Hi Josh, i teach at a small country primary school in New Zealand (a slightly different setting i know) and felt I had to comment on this wonderful post. Yes there is negativity in the world, but we as teachers can go a long way to fixing it one kid at a time. Treating each student as they are or who they could be, not what they or anyone else necessarily thinks of them, is the best way to start. How to see if you've been successful? Go for a walk in the playground during breaktimes and watch the interactions taking place and you will always be pleasantly surprised with just how many positive interactions/positive things taking place. An example springs to mind of a student who'd had a lot of trouble in the past with making positive behaviour choices while in class. During the lunchtime break here was this same student having running races and helping another younger autistic boy at school make appropriate behaviour choices. When I praise him for it and explained the impact he had on that student, it helped improve his overall behaviour and attitude to his own learning. It was only small but it did big things for both those students. I think there are many positive things happening all the time, unfortunately they are almost always overshadowed by the negative.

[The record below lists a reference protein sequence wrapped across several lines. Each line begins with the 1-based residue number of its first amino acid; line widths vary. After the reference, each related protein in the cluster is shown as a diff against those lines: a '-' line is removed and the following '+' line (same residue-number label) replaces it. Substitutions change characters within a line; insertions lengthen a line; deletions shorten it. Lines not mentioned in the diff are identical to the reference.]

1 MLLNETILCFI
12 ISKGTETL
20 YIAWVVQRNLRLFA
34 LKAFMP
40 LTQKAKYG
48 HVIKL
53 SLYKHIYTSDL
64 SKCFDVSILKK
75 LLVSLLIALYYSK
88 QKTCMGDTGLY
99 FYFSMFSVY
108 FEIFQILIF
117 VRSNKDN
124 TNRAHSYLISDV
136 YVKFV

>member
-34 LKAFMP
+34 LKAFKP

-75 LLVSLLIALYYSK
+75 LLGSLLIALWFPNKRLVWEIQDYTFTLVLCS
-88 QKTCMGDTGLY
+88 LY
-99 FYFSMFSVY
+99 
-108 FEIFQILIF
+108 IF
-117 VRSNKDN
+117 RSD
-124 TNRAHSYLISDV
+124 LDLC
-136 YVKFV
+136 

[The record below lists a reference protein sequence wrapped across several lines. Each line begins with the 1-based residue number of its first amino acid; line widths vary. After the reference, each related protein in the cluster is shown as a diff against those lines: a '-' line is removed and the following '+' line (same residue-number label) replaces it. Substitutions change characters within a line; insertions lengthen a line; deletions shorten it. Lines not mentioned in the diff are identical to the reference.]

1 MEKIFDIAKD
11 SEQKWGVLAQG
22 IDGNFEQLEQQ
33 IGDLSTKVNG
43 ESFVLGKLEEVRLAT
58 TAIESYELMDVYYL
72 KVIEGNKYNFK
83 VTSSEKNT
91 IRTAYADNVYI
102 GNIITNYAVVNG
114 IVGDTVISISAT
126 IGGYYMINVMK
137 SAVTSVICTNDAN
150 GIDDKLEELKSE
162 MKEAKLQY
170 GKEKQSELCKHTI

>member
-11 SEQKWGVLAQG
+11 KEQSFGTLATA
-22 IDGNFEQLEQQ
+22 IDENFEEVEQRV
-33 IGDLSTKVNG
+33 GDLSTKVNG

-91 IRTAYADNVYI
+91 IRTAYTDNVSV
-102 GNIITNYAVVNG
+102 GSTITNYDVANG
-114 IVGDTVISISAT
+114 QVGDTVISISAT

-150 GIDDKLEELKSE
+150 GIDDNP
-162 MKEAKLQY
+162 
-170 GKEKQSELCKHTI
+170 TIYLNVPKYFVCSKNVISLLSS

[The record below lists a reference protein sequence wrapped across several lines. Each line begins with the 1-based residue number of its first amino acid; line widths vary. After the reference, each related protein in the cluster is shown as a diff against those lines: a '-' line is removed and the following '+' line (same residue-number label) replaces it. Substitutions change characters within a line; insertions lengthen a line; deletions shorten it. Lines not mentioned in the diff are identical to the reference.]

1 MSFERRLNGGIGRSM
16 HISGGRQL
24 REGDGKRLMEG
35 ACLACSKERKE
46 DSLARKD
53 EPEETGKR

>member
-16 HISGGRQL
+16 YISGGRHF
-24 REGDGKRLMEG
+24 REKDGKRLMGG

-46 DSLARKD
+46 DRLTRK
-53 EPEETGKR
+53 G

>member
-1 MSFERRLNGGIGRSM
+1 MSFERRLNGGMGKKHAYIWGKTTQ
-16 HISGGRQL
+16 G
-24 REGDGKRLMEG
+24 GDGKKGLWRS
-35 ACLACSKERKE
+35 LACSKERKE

Anonymous said...

Great post and something great to bring up. I think so much anymore the wonderful things our students are doing are not celebrated enough. Unfortunately, we continue to hear in the media about how public schools are failing on test scores and bullying is running rampant. However, when you step into many schools, you are able to see the wonderful things happening. We had a great example at my school during the first semester. We had a new student with a special need moving into our district. He was born without ears and looks a little different then the rest of our students. Many of the school staff was concerned how our students would react because we are a full inclusion school so our new students would be joining everyone else. When the new student arrived, he was accepted as any other new student would be and has fit in quite nicely. We have had many students wanting to learn sign lanquage and help this student get settled in to our school. It is so nice to see students go out of their way to welcome our new students.